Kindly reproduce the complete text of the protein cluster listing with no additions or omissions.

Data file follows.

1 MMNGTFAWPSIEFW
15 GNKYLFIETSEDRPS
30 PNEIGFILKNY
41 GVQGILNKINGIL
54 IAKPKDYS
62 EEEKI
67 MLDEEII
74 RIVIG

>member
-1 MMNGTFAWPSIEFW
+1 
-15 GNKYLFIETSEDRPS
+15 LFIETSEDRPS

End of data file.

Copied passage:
1 MMNGTFAWPSIEFW
15 GNKYLFIETSEDRPS
30 PNEIGFILKNY
41 GVQGILNKINGIL
54 IAKPKDYS
62 EEEKI
67 MLDEEII
74 RIVIG

>member
-1 MMNGTFAWPSIEFW
+1 
-15 GNKYLFIETSEDRPS
+15 LFIETSEDRPS